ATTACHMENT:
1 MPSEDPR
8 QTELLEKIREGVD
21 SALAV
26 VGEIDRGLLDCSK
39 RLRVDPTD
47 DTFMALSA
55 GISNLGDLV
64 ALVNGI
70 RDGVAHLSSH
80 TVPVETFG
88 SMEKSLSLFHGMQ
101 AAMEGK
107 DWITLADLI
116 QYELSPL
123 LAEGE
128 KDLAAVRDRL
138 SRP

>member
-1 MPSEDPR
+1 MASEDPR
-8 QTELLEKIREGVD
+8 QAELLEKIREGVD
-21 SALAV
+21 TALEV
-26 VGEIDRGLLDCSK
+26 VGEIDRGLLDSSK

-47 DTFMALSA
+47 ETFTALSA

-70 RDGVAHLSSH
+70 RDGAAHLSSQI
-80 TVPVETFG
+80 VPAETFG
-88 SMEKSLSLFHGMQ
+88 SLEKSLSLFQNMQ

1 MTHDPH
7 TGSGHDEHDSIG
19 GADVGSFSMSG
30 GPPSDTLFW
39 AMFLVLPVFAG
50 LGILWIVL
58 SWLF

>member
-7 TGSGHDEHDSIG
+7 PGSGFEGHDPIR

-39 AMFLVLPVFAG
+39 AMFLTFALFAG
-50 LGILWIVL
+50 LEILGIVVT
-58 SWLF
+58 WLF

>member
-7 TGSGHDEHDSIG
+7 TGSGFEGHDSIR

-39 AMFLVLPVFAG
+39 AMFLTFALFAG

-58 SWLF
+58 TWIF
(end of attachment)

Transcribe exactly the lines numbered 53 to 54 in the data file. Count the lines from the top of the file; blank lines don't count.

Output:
+7 TGSGFEGHDSIR

-39 AMFLVLPVFAG